1. I will say that at $19 for 75 minutes the NYC driver would have been better off with $19.95 per day at U-haul. Less pressure would have allowed for more precision. I guess that’s why they call them “radicalized” not “measured”. OMG! ban Uber!

  12. Today, people seem to have forgotten all about them.

    That’s because not enough little children were killed.

  13. Just fyi, all you bitches, it’s my professional opinion that Paddock would have killed a lot more had he not relied on a bump stock.

  14. Google search trends show a near-complete leveling off of interest among the general public.

    The American Militia is going to need a lot of bump stocks because of the coming Russian invasion. Get with the times he-who-desperately-needs-a-vowel.

    1. He last saw his vowels on the carpet, stop complaining and help him look for them!

      1. Oh, great, you stepped on an “a.” Well, maybe it can pass for an “o.”

  15. If you could get Stephen Paddock and Saipov in the same room, you’d have a pretty good Predator vs Alien movie.

  16. I hate to pile on, but you can rearrange the letters in “Christian Britschgi” to spell “Irish crab stitching,” “baths hiring critics,” or “chic shitting briars.”

  17. Can we talk about the distant gunfire caught on video by the cabbie?

  18. Speaking of not letting crises go to waste. From the BBC story on the NYC truck attack:

    “The mayor of New York City and the governor of New York state have both praised the resilience of New Yorkers – and urged people not to “politicise” a tragedy that took eight lives.

    Governor Andrew Cuomo and Mayor Bill de Blasio also suggested New York’s strict gun control laws had ensured that high-powered weapons could not get into the hands of terrorists.”

    1. Do you know that sixty percent of all deaths in America are caused by guns?
      Would it make you feel any better, little girl, if they was pushed out of windows?

      1. I can’t tell if you’re trying to be flamey or making a joke. What’s this about pushing little girls out of windows?

        The leading causes of death in the US are as follows (from CDC 2016):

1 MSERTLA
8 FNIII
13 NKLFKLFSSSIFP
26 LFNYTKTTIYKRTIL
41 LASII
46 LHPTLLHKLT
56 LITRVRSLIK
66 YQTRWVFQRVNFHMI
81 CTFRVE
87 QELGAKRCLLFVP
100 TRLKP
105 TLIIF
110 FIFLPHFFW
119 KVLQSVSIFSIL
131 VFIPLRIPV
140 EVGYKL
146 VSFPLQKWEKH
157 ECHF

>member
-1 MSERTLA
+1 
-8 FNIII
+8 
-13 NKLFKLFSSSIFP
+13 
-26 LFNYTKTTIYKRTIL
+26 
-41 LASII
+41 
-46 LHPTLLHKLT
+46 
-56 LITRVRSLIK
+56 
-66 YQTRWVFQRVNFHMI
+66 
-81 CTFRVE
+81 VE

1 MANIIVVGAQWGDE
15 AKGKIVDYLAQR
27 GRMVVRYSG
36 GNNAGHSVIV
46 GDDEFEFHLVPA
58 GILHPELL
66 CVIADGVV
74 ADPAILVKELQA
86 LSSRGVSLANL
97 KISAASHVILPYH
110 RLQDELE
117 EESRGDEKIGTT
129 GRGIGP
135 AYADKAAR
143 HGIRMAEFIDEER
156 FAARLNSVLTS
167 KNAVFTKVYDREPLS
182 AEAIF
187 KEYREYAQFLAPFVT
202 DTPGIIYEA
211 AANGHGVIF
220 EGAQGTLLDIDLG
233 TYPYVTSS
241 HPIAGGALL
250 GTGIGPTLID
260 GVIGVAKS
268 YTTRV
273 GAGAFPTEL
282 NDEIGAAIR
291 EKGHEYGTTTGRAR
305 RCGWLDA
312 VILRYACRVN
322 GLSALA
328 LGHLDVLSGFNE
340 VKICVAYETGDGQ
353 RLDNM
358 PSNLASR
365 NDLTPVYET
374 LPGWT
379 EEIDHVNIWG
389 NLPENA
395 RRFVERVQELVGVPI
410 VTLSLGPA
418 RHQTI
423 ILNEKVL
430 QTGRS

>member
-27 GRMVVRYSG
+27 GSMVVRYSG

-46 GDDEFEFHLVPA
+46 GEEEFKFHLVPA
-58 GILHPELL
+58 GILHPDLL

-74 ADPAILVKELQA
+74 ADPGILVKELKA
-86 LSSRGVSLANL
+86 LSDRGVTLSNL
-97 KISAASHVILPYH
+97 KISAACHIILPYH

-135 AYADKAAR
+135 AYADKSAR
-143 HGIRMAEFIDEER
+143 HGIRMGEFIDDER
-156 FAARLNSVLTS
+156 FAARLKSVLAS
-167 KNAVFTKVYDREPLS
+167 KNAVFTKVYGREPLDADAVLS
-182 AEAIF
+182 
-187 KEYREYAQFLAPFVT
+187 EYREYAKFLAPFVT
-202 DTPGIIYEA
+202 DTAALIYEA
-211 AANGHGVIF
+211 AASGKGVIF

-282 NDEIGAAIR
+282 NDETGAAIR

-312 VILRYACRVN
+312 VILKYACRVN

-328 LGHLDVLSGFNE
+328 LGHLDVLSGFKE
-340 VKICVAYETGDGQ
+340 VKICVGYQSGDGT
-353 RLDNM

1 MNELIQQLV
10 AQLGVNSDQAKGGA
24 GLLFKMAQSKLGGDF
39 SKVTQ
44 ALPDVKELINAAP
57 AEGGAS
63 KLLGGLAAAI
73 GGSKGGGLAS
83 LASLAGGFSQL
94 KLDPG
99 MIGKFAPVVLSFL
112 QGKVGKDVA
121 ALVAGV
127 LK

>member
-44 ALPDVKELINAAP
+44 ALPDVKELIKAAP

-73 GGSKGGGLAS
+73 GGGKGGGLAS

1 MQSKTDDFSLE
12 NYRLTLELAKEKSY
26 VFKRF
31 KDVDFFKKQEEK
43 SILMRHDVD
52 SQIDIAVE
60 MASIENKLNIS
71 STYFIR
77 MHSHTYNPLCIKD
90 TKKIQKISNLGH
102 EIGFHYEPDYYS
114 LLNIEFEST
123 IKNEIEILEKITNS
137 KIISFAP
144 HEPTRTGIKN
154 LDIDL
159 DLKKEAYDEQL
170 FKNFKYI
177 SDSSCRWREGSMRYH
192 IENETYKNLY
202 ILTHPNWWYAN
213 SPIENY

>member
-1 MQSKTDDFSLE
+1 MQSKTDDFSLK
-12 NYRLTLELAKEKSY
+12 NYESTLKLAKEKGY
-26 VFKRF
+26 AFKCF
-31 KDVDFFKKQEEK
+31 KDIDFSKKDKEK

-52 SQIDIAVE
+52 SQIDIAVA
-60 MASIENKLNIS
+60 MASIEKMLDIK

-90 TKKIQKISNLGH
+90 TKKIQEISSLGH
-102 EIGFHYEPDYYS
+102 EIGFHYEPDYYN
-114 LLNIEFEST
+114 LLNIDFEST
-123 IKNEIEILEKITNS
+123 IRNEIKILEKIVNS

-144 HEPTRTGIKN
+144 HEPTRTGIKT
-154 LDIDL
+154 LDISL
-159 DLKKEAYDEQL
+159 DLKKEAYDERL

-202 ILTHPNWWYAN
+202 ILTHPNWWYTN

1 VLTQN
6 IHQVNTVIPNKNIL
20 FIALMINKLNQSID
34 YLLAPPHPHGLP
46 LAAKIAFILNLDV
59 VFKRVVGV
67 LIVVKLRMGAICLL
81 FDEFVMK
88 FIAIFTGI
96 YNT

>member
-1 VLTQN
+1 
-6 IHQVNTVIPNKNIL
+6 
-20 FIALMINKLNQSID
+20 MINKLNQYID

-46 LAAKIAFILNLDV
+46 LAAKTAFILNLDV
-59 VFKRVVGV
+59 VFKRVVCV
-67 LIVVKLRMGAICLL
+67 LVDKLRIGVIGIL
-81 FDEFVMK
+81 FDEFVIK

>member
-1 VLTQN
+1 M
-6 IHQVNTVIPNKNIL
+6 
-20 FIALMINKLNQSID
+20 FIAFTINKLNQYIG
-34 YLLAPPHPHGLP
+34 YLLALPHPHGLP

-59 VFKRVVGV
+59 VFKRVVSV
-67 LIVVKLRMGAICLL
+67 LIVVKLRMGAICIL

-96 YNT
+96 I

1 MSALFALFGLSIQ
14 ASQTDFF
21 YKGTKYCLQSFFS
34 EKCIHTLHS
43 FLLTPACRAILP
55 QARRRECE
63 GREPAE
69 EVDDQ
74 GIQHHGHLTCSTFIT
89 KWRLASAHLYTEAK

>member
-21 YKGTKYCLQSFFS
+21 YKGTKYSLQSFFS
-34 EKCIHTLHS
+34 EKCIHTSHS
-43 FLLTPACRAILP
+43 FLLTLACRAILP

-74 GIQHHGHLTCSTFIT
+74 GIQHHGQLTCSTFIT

Heart disease: 633,842
        Cancer: 595,930
        Chronic lower respiratory diseases: 155,041
        Accidents (unintentional injuries): 146,571
        Stroke (cerebrovascular diseases): 140,323
        Alzheimer’s disease: 110,561
        Diabetes: 79,535
        Influenza and pneumonia: 57,062
        Nephritis, nephrotic syndrome, and nephrosis: 49,959
        Intentional self-harm (suicide): 44,193

        Most of the deaths “caused by guns” are suicides, so the alternative would be to push themselves out of windows.

        Accidents are apparently dominated by drug poisoning, car crashes, and falls. I see a couple things we can ban here too. Wait a minute, falls from windows…?

        1. I can’t tell if you’re trying to be flamey or making a joke. What’s this about pushing little girls out of windows?
          Showing my age. It is a quote from All In The Family.

          1. Holy crap! Are you typing this from hospice care?

            1. Work, all the pain without the drugs. I’m generation X, but older than the series.

  19. How is it that nobody commented on the headline??? “Rapid-fire” news cycle… “bump stocks”… that’s gold Jerry. Gold!

  20. I called this exact thing! I said that TDS would distract the media from bump stocks by November.

  21. [pedant]
    I just wish writers would quit saying “killed 58 people and wounded another 500.” I’m guessing a lot of the “wounded” were hurt in the crowd, not by being shot.
    [/pedant]

  22. The window of opportunism (not opportunity) has passed. Politicians know that these reflexive, half-baked “let’s do something” stages after a tragedy are, as far as results and reality, meaningless. After the political benefits are past their shelf-life in front of an increasingly hysterical, ill-informed and distracted public, of course they’re going to forget about it.

  23. The ongoing public debate is the mood of the mob.